It’s well known that psychiatry suffers from
an image problem, with many medical students not viewing it as an
attractive career option compared to other specialties.
But a new Scottish study, presented today at
the International Congress of the Royal College of Psychiatrists in
Edinburgh, suggests that students who complete a short placement in
psychiatry end up viewing the specialty far more positively.
Dr Aravinthan Subbarayan from the Royal
Edinburgh Hospital and Dr Stephen Carey from Stratheden Hospital in
Fife, surveyed 70 fourth-year medical students who carried out a
four-week placement in psychiatry.
Before the placement, four-fifths (83%) of the
students said they considered psychiatry to be an intellectually
stimulating and interesting specialty. However, only a quarter
(25%) said they found it appealing as a career, with the majority
believing it was not perceived as a prestigious career by either
the public or by other doctors. After the placement, however, the
percentage of students saying they found psychiatry appealing as a
career jumped from 25% to 70%. After the placement, the vast
majority of students (94%) reported enjoying psychiatry.
Dr Subbarayan, an ST5 in general adult
psychiatry at the Royal Edinburgh Hospital, said: “There was a
positive shift in attitude after the short placements, resulting in
two-thirds of students considering psychiatry as a career option
compared to only a quarter before. This could be a transient
change, but it seems to be a wonderful window of opportunity which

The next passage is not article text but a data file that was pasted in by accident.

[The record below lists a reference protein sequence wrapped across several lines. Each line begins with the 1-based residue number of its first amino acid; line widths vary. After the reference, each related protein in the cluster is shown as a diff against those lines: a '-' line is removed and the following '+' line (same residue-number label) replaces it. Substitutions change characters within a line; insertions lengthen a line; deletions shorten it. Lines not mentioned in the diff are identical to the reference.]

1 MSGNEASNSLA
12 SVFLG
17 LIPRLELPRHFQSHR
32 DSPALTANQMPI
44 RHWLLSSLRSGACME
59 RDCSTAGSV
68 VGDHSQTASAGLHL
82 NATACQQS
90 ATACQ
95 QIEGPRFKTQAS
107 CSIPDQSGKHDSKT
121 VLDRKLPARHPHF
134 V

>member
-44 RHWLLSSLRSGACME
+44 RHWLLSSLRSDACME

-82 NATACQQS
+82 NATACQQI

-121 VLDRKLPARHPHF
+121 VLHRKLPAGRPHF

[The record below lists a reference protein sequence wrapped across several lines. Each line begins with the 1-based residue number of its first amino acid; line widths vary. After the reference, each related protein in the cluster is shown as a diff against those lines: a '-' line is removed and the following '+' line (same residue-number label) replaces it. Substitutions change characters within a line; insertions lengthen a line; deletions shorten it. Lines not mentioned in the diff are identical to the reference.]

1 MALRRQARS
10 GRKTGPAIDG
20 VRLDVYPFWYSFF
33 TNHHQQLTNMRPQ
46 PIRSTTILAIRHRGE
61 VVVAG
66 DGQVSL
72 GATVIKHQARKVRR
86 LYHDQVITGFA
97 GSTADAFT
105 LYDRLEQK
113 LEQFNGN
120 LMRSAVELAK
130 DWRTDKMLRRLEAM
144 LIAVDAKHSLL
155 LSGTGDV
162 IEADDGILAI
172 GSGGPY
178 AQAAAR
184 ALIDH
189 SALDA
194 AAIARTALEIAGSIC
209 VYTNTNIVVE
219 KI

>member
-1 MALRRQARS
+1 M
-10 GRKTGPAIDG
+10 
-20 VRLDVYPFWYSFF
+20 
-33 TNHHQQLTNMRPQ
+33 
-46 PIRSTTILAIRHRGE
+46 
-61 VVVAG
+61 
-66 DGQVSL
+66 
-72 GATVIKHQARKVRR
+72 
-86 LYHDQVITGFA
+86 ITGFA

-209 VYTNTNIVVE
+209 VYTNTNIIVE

– with further efforts – could attract greater numbers of
interested doctors to our specialty.”
Meanwhile a separate piece of research, also
being presented at the RCPsych International Congress, clearly
shows the effect of psychiatric stigma on doctors’ career
Researchers asked 51 psychiatrists and 50
non-psychiatrists from Birmingham and Coventry about their opinions
of different medical specialties. Among the psychiatrists, 57%
thought the most respected specialty was surgery. However the
majority (also 57%) felt their own specialty, psychiatry, was the
least respected. Of the non-psychiatrists, the most respected
specialty was felt to be medicine (54%), while the least respected
specialties were general practice (30%) and psychiatry (28%).
Many of the psychiatrists said they felt
stigmatised within their own profession. Two-fifths (41%) thought
their advice was not valued by non-psychiatric colleagues, while
over half (55%) felt there was a stigma attached to being
associated with mental illness. Two-thirds (63%) felt that trainees
did not choose psychiatry because they perceived it as being
Lead researcher Dr Gayathri Burrah, of
Coventry & Warwickshire Partnership Trust, said: “We found
differences in how psychiatry is viewed by psychiatrists and other
medical professionals. This may explain some of the problems with
recruitment into psychiatry.”
For further information, please
McLoughlin in the Communications Department.
Telephone: 0203 701 2544 or 07738 349070
The two pieces of research were presented at the 2010 International Congress of the Royal College of Psychiatrists, Edinburgh, 21-24 June.